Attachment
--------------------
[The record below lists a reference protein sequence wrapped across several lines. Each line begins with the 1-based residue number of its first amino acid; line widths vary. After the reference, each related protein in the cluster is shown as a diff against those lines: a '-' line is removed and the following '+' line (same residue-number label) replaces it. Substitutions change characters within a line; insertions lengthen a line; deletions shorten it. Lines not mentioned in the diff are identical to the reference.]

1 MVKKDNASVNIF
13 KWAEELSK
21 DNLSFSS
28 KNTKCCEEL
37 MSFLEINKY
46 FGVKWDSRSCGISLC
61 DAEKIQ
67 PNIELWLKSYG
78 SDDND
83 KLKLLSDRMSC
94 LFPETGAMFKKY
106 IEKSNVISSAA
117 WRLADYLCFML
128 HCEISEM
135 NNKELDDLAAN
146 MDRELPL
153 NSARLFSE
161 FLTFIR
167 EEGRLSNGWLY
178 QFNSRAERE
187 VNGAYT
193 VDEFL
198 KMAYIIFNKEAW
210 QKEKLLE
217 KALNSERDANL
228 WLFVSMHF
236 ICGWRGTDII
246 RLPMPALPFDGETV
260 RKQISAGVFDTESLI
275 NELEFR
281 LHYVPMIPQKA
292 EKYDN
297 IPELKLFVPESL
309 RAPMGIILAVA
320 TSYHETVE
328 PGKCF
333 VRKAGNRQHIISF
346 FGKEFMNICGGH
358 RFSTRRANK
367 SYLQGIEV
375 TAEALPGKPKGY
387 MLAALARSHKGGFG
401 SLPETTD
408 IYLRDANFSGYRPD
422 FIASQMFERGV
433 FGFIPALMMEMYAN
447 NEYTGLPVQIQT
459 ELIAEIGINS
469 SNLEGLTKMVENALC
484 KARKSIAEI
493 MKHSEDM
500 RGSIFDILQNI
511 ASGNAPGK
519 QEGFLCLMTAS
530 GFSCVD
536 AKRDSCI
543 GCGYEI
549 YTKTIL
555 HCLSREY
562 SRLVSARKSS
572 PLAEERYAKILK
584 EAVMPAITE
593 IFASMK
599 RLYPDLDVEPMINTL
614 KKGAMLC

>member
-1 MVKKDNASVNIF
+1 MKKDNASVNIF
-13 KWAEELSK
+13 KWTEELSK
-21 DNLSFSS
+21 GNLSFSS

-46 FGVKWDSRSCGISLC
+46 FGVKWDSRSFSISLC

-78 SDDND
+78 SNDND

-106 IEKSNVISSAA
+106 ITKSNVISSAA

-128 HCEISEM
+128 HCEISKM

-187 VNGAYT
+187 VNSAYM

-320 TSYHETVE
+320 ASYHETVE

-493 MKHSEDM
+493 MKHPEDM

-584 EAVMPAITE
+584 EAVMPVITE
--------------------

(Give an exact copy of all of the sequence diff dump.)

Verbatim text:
[The record below lists a reference protein sequence wrapped across several lines. Each line begins with the 1-based residue number of its first amino acid; line widths vary. After the reference, each related protein in the cluster is shown as a diff against those lines: a '-' line is removed and the following '+' line (same residue-number label) replaces it. Substitutions change characters within a line; insertions lengthen a line; deletions shorten it. Lines not mentioned in the diff are identical to the reference.]

1 MVKKDNASVNIF
13 KWAEELSK
21 DNLSFSS
28 KNTKCCEEL
37 MSFLEINKY
46 FGVKWDSRSCGISLC
61 DAEKIQ
67 PNIELWLKSYG
78 SDDND
83 KLKLLSDRMSC
94 LFPETGAMFKKY
106 IEKSNVISSAA
117 WRLADYLCFML
128 HCEISEM
135 NNKELDDLAAN
146 MDRELPL
153 NSARLFSE
161 FLTFIR
167 EEGRLSNGWLY
178 QFNSRAERE
187 VNGAYT
193 VDEFL
198 KMAYIIFNKEAW
210 QKEKLLE
217 KALNSERDANL
228 WLFVSMHF
236 ICGWRGTDII
246 RLPMPALPFDGETV
260 RKQISAGVFDTESLI
275 NELEFR
281 LHYVPMIPQKA
292 EKYDN
297 IPELKLFVPESL
309 RAPMGIILAVA
320 TSYHETVE
328 PGKCF
333 VRKAGNRQHIISF
346 FGKEFMNICGGH
358 RFSTRRANK
367 SYLQGIEV
375 TAEALPGKPKGY
387 MLAALARSHKGGFG
401 SLPETTD
408 IYLRDANFSGYRPD
422 FIASQMFERGV
433 FGFIPALMMEMYAN
447 NEYTGLPVQIQT
459 ELIAEIGINS
469 SNLEGLTKMVENALC
484 KARKSIAEI
493 MKHSEDM
500 RGSIFDILQNI
511 ASGNAPGK
519 QEGFLCLMTAS
530 GFSCVD
536 AKRDSCI
543 GCGYEI
549 YTKTIL
555 HCLSREY
562 SRLVSARKSS
572 PLAEERYAKILK
584 EAVMPAITE
593 IFASMK
599 RLYPDLDVEPMINTL
614 KKGAMLC

>member
-1 MVKKDNASVNIF
+1 MKKDNASVNIF
-13 KWAEELSK
+13 KWTEELSK
-21 DNLSFSS
+21 GNLSFSS

-46 FGVKWDSRSCGISLC
+46 FGVKWDSRSFSISLC

-78 SDDND
+78 SNDND

-106 IEKSNVISSAA
+106 ITKSNVISSAA

-128 HCEISEM
+128 HCEISKM

-187 VNGAYT
+187 VNSAYM

-320 TSYHETVE
+320 ASYHETVE

-493 MKHSEDM
+493 MKHPEDM

-584 EAVMPAITE
+584 EAVMPVITE